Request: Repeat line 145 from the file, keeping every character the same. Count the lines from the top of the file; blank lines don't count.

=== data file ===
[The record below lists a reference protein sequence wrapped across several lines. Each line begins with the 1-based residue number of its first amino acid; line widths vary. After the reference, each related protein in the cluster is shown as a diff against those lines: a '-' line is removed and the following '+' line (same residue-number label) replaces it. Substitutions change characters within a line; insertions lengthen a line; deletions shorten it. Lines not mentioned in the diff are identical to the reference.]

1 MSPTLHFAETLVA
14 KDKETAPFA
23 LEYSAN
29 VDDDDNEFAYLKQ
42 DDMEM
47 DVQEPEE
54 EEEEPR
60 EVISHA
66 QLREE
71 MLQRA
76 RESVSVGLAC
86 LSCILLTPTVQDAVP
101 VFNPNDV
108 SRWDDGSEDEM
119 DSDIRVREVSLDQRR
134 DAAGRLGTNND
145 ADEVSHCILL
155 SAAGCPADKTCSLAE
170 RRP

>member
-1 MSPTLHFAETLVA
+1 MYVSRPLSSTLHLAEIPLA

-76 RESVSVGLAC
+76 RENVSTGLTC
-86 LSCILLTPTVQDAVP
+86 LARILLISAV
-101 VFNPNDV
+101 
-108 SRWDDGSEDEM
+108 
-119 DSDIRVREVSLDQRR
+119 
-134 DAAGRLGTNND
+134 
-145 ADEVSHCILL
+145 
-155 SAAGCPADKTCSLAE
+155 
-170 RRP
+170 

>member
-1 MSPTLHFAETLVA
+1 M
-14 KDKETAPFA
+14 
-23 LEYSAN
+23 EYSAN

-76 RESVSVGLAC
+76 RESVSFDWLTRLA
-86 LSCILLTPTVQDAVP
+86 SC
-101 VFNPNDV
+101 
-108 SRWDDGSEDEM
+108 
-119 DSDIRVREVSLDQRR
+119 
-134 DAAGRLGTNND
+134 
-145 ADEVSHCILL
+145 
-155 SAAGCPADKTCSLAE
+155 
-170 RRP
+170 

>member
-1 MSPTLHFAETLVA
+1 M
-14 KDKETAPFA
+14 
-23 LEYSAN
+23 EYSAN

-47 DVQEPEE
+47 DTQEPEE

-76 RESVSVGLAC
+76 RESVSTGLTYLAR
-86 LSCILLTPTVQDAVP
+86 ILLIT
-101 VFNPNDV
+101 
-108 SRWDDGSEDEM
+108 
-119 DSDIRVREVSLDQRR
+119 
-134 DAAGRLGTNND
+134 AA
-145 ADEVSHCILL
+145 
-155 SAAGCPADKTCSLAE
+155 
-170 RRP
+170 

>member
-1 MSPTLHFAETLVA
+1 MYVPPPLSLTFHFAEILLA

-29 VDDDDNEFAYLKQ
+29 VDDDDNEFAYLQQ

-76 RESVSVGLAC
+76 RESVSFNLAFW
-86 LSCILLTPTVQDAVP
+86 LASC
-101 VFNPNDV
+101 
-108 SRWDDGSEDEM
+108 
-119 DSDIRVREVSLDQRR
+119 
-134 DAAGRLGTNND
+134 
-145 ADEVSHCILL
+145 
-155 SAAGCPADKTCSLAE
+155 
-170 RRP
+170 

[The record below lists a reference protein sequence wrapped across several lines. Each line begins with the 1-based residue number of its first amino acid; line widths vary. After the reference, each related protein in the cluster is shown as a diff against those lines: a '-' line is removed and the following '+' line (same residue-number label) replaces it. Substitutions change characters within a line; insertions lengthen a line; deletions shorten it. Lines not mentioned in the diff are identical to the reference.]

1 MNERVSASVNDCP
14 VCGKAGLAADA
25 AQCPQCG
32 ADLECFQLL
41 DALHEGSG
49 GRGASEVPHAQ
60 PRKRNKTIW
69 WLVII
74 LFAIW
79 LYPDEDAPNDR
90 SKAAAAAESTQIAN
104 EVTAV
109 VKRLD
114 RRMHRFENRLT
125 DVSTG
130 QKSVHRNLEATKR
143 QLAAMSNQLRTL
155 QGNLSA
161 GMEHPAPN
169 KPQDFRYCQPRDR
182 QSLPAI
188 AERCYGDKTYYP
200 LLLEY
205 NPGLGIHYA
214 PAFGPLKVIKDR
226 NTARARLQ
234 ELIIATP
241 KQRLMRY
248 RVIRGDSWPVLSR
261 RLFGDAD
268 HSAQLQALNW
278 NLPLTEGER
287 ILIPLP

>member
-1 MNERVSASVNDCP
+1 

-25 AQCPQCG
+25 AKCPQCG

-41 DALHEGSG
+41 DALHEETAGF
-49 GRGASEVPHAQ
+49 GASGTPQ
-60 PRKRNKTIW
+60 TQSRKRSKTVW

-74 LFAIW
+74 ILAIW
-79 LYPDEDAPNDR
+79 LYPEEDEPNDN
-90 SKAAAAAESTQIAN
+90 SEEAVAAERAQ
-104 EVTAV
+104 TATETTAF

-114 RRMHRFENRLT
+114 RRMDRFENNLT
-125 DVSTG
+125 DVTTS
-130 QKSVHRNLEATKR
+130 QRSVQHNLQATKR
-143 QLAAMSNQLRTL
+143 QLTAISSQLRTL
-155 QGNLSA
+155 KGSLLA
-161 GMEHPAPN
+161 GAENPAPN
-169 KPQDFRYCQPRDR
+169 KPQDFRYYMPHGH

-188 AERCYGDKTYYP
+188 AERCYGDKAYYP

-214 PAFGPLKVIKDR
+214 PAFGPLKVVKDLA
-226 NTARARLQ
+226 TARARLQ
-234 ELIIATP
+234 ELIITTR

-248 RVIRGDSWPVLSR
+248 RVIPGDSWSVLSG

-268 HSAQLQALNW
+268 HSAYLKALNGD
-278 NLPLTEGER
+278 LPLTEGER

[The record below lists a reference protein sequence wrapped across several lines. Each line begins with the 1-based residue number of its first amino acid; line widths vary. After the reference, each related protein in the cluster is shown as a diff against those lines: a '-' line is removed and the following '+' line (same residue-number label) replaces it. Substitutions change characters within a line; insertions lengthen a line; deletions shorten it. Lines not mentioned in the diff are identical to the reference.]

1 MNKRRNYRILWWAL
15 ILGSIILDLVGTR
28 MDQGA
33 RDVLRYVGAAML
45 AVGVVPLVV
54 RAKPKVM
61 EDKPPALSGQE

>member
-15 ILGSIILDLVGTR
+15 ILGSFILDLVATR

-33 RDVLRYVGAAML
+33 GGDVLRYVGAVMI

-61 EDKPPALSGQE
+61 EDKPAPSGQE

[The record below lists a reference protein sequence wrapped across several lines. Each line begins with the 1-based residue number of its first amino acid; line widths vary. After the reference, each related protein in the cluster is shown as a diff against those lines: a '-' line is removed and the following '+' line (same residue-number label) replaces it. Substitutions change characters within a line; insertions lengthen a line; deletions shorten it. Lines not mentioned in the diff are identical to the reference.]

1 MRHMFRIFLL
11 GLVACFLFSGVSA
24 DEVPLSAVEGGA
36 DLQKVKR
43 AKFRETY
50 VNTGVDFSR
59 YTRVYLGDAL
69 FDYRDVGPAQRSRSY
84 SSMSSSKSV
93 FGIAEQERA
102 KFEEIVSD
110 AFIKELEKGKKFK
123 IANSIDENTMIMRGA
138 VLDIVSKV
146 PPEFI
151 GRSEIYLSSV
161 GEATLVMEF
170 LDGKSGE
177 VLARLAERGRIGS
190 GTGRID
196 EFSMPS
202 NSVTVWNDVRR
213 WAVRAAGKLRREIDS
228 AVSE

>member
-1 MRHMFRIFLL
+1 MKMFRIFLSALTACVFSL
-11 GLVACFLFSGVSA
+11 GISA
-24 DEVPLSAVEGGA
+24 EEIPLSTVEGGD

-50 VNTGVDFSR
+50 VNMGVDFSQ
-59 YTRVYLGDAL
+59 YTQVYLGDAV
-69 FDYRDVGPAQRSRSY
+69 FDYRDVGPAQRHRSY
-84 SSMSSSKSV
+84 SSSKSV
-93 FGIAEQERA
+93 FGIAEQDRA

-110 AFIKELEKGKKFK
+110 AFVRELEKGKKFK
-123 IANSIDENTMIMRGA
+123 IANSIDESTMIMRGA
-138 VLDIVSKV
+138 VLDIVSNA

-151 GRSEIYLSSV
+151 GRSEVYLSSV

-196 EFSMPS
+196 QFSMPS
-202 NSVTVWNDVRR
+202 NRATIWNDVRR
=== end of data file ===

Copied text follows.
241 KQRLMRY